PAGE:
lever


1le·ver

noun \ˈle-vər, ˈlē-\

: a strong bar that is used to lift and move something heavy

: a bar or rod that is used to operate or adjust something on a machine, vehicle, device, etc.

: something used to achieve a desired result

Full Definition of LEVER

1
a :  a bar used for prying or dislodging something
b :  an inducing or compelling force :  tool <use food as a political leverTime>
2
a :  a rigid piece that transmits and modifies force or motion when forces are applied at two points and it turns about a third; specifically :  a rigid bar used to exert a pressure or sustain a weight at one point of its length by the application of a force at a second and turning at a third on a fulcrum
b :  a projecting piece by which a mechanism is operated or adjusted

Examples of LEVER

  1. They used their money as a lever to gain political power.

Illustration of LEVER

Origin of LEVER

Middle English, from Anglo-French levier, lever, from lever to raise, from Latin levare, from levis light in weight — more at light
First Known Use: 14th century

Other Mechanical Engineering Terms

centrifuge, differential, flange, lathe, linchpin, pinion, plenum, ratchet, traction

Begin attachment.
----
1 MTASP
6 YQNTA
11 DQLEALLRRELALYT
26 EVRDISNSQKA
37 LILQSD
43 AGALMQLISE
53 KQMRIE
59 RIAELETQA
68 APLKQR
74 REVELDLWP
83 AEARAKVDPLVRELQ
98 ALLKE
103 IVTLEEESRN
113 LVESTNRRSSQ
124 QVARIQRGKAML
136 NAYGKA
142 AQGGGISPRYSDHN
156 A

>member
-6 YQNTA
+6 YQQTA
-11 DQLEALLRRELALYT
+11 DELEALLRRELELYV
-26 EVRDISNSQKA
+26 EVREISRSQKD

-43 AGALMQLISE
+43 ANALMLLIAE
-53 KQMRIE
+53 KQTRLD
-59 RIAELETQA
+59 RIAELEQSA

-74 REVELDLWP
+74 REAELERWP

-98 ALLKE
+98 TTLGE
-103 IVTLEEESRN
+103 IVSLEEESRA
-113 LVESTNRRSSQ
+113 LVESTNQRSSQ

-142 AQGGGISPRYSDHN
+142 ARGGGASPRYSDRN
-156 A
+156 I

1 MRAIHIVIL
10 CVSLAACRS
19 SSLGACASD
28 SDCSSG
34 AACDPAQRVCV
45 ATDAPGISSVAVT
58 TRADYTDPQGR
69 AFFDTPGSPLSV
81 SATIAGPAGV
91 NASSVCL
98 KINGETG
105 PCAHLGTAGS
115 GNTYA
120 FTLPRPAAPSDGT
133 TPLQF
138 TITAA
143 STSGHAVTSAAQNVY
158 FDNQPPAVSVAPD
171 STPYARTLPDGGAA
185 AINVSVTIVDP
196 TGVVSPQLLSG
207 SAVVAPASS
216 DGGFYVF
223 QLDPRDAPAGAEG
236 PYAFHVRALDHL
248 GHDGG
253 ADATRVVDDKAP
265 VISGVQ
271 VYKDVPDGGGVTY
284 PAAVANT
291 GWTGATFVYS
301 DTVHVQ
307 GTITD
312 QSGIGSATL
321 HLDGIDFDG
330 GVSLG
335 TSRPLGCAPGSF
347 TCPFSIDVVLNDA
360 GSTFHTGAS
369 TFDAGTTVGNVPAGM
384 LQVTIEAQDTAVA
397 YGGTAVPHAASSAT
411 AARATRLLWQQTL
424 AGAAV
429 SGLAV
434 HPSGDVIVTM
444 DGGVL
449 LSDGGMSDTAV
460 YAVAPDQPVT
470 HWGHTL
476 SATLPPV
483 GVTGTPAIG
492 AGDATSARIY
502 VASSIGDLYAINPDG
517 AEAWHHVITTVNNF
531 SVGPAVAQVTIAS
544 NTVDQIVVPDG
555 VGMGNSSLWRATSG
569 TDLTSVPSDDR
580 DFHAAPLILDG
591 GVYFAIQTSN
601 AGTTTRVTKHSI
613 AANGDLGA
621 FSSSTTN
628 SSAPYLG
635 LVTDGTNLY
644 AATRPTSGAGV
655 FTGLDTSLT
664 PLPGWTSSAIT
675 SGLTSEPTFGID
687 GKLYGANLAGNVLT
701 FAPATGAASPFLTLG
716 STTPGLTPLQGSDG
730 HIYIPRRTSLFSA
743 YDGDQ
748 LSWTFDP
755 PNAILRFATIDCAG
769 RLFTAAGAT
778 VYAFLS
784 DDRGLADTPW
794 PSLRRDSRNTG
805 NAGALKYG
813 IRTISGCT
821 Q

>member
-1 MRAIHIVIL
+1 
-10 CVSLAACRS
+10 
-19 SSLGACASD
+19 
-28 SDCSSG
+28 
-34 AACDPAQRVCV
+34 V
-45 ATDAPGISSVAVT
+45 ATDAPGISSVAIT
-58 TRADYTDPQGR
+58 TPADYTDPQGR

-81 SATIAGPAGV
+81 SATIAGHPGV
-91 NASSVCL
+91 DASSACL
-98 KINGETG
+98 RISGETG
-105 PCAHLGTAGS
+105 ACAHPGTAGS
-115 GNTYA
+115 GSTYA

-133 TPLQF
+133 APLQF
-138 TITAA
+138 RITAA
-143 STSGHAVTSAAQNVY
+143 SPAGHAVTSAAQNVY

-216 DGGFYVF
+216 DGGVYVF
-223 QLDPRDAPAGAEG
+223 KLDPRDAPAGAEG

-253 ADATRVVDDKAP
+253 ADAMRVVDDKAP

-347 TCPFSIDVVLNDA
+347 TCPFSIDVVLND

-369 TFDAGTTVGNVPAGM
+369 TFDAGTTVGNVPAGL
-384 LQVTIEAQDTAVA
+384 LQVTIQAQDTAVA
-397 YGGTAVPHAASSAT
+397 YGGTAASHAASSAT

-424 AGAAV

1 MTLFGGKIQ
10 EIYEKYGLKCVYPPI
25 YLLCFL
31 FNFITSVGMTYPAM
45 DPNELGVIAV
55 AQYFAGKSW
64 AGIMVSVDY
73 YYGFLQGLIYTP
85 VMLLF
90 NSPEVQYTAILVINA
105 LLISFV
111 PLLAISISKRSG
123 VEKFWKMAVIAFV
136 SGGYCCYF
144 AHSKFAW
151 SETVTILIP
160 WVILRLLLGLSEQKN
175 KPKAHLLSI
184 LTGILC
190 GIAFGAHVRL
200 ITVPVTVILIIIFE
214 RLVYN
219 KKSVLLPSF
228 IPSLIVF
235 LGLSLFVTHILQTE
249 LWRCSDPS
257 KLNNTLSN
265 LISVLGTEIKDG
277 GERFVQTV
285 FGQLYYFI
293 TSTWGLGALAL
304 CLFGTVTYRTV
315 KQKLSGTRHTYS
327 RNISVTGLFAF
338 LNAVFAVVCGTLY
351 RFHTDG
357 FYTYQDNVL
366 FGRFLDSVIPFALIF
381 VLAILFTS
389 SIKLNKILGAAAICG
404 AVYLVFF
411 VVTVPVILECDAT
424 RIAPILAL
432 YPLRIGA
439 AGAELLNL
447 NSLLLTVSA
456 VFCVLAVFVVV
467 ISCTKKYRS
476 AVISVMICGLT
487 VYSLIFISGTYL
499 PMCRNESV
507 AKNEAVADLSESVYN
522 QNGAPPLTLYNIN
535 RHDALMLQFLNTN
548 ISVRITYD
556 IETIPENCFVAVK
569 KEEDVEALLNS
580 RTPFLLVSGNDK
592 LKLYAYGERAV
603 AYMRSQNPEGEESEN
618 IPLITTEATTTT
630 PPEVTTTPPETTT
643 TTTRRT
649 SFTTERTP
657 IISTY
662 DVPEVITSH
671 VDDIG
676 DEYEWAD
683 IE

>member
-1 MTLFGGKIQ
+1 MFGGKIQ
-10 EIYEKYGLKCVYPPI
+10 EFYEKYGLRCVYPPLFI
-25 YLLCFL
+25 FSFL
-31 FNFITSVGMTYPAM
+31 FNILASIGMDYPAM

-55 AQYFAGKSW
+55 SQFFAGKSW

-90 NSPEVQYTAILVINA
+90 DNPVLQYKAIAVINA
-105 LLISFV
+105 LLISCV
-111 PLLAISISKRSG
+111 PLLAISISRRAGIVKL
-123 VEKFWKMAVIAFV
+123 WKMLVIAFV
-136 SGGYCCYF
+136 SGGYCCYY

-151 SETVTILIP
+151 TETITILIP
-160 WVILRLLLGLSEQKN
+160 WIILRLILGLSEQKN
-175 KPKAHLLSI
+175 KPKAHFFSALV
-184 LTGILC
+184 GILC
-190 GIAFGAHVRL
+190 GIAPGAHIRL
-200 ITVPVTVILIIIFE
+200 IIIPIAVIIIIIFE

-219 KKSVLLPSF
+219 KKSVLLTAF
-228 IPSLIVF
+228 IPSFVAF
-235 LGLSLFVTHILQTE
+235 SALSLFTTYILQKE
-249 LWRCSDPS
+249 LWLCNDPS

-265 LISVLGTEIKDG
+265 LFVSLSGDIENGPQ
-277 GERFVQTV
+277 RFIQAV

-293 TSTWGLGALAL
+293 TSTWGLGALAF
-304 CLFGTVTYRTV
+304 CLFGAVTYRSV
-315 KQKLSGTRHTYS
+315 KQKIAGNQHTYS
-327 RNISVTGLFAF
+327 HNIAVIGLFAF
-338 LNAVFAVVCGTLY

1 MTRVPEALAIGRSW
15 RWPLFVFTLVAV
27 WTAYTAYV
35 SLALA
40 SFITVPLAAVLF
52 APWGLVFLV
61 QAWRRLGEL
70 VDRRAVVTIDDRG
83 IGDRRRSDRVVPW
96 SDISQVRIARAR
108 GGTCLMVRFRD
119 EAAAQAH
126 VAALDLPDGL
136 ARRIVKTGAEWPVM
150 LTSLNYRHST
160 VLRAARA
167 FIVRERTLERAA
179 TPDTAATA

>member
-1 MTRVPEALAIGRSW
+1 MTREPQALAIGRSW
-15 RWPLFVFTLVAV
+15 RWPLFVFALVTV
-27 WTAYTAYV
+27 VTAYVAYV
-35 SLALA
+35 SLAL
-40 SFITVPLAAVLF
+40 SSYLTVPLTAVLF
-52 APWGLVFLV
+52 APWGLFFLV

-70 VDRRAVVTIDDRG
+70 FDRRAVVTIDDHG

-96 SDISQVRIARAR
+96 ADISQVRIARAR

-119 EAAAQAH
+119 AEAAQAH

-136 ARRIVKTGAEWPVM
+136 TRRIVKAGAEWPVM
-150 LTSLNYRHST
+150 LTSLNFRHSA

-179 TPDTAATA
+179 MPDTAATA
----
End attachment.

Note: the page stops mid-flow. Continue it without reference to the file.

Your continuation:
Rhymes with LEVER

2lever

verb

: to lift or move (something) with a lever

le·veredle·ver·ing \ˈle-və-riŋ, ˈlē-; ˈlev-riŋ, ˈlēv-\

Full Definition of LEVER

transitive verb
1
:  to pry, raise, or move with or as if with a lever
2
:  to operate (a device) in the manner of a lever

Examples of LEVER

  1. He levered the rock out of the hole.
  2. <the workers used crowbars to lever the heavy stone block into its new position>

First Known Use of LEVER

1876

Related to LEVER

lever

noun    (Concise Encyclopedia)

Simple machine used to amplify physical force. All early people used the lever in some form, for moving heavy stones or as digging sticks for land cultivation. Balance beams for weighing were probably used in Egypt c. 5000 BC; they consist of a bar pivoted at its center with weights on one end balancing the object on the other. As early as 1500 BC people were raising water and lifting soldiers over battlements using the swape or shadoof, a long lever pivoted near one end with a platform or container hanging from the short arm and counterweights attached to the long arm.

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